A Narrative – looking back

Pulling some images together for the assignment. These are taken to develop a set of images that create a reflective narrative:

40 Hindburn

40 Hindburn

Midland Road Station

Midland Road Station

72 Kimbolton Road

72 Kimbolton Road

Site of Bedford North Wing Hospital

Site of Bedford North Wing Maternity Hospital

36 Bamford Road

36 Bamford Road

36 Bamford Road

36 Bamford Road

20 Duchess Road

20 Duchess Road

The notion of this narrative is one of reflection, looking back and assessing. The two main portraits are deliberately posed behind glass, the reflection in the glass was designed to add a layer to the image, a patina of thought, impossible to denote for the viewer, but adding a thin veil. I was lucky to have a kind of chiaroscuro light to help frame the subject in the image, my mother.

I wanted the opening image of my mother to be frontal, open to the viewer, but not connecting, looking away in a reflective pose; initially I wanted the window open to remove any distance between the viewer and the subject. However I feel that the additional interference of the reflection brings a tension that adds to the narrative. My concept then was to take my mother to all of the significant places in her home town. Arriving at Bedford train station after her wedding, she lived for a very short time at 72 Kimbolton Road, a bed-sit on the first floor until her twins were born. Bedford North Wing was the maternity hospital, where I was born, and where two of my sisters were born – and incidentally where my two sons were born. After a short while my parents moved to a brand new council house in Bamford Road. Five years later, and two more children later a move to a slightly larger three bedroom house at 20 Duchess Road. Mother now lives at 40 Hindburn.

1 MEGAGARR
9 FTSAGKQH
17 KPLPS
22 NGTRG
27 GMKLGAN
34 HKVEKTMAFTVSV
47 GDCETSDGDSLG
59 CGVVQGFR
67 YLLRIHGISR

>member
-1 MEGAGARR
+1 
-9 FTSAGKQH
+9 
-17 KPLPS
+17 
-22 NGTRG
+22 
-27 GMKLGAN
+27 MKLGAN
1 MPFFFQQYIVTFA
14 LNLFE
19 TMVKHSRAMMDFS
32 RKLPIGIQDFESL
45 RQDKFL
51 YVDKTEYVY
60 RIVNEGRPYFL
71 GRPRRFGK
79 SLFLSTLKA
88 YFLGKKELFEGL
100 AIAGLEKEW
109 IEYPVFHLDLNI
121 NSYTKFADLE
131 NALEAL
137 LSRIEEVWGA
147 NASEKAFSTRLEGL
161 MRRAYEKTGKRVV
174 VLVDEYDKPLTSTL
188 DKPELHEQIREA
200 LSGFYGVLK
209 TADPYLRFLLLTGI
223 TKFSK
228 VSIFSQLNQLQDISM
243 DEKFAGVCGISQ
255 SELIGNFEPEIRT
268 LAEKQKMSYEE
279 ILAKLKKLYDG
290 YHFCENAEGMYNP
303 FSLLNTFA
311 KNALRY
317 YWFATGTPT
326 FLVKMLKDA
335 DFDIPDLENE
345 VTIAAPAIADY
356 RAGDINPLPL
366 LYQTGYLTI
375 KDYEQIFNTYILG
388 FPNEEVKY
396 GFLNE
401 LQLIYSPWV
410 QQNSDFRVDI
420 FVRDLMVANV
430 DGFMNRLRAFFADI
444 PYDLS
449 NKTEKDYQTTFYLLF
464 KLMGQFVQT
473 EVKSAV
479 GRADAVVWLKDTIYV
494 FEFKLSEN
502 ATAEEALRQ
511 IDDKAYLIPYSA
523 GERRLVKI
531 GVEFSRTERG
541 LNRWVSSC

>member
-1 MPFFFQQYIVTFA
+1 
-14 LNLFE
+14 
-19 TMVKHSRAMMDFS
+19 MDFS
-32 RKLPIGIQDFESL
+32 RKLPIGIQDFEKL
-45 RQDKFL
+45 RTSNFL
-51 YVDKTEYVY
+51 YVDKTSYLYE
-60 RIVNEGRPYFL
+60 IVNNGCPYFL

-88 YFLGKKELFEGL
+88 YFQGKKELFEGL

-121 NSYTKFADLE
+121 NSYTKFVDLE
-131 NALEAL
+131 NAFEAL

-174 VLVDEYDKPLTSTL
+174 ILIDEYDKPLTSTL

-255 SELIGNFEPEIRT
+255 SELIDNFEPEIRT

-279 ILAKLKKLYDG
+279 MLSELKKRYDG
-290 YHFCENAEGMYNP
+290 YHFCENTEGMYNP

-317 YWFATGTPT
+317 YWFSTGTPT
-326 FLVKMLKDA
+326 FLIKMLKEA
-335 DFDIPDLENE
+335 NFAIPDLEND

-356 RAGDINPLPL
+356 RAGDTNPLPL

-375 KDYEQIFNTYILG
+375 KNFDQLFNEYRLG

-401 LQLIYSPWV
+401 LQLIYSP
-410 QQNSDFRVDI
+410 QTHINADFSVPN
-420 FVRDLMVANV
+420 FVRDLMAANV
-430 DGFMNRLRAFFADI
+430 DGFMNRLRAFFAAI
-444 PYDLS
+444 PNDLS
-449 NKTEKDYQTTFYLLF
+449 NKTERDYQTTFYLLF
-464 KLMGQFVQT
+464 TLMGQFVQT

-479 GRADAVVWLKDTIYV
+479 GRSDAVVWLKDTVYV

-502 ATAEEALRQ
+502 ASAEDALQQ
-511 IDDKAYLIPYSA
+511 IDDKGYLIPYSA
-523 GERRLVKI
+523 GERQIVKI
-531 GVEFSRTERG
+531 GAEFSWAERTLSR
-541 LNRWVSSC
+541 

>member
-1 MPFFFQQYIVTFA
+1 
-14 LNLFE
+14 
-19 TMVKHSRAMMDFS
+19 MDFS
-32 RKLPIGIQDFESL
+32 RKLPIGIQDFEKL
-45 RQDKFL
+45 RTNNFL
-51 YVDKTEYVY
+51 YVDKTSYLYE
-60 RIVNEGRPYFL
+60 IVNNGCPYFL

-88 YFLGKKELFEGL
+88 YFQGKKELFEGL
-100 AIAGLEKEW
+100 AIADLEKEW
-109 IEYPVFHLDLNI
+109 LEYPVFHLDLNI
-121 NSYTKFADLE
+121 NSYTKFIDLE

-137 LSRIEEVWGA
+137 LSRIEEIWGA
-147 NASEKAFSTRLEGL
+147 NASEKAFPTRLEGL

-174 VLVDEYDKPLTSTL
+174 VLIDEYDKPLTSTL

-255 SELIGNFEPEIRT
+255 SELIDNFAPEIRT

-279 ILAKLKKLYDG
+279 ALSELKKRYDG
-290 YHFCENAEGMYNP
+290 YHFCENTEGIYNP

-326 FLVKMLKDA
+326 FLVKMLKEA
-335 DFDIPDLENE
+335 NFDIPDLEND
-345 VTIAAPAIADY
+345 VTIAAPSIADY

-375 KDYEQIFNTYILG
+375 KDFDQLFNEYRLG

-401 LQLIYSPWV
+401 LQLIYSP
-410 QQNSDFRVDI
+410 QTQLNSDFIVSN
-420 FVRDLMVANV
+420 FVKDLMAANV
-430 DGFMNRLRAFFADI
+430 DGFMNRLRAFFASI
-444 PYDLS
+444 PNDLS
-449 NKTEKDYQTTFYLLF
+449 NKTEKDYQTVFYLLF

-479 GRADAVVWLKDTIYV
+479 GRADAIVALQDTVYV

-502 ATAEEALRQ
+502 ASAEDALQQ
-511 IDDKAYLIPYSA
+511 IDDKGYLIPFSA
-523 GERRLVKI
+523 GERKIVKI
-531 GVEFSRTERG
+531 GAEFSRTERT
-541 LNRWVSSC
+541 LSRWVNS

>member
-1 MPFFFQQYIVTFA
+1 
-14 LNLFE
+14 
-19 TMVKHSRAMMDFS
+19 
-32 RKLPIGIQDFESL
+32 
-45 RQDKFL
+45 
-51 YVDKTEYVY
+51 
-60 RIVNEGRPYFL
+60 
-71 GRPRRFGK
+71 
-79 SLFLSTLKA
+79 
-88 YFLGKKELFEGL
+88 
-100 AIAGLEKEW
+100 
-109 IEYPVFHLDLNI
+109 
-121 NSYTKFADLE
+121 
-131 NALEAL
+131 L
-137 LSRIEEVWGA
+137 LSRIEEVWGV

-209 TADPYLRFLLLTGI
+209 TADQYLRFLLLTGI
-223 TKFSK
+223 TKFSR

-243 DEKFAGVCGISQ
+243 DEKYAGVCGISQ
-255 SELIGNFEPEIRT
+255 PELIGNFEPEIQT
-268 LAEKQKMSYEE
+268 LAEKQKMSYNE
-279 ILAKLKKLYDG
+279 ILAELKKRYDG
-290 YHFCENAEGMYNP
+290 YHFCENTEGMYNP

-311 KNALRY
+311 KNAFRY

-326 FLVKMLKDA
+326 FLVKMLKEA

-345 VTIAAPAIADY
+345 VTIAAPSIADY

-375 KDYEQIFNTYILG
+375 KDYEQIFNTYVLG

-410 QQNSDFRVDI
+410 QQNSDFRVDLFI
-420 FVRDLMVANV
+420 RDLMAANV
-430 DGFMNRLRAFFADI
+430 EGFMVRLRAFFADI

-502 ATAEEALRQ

The process was quite simple I asked her to stand in front of the house and I photographed her regarding the former home. For both of us I suspect there were a lot of memories, we spoke a lot about my father of course but also of my sisters and my brother – their partners, their children. Where they are, what they are doing. The reason to have my mother looking away from the lens was to bring the notion of looking back directly to the frame, though I do have one image at the cemetery with her face on, though not to the camera; this pose serves another purpose. I’m not sure about how the narrative should start, at the moment I like the notion of bookending with the two portraits, each facing into the narrative, containing the story held between them.

I think both of the portraits work well for the purpose I intended, the first image is reflective/pensive, looking out. The last one has more content, with the reflections, seemingly, for me at any rate, to suggest what might be going on between the first image and the last, private thoughts maybe….

I’ll think about it some more. The session went quite well I think.

Advertisements

4 thoughts on “A Narrative – looking back

  1. I’m wondering what your mother thought John. So many memories. Looking back and also looking forward to another new life – a continuation. The images drew me in and I felt a lump in my throat. I guess that you were reflecting as well.

  2. I think these are great – a really strong set, full of poignancy and meaning. I also think the final portrait is particularly strong and I like your idea of using the two portraits to bookend the set.

Leave a Reply

Fill in your details below or click an icon to log in:

WordPress.com Logo

You are commenting using your WordPress.com account. Log Out / Change )

Twitter picture

You are commenting using your Twitter account. Log Out / Change )

Facebook photo

You are commenting using your Facebook account. Log Out / Change )

Google+ photo

You are commenting using your Google+ account. Log Out / Change )

Connecting to %s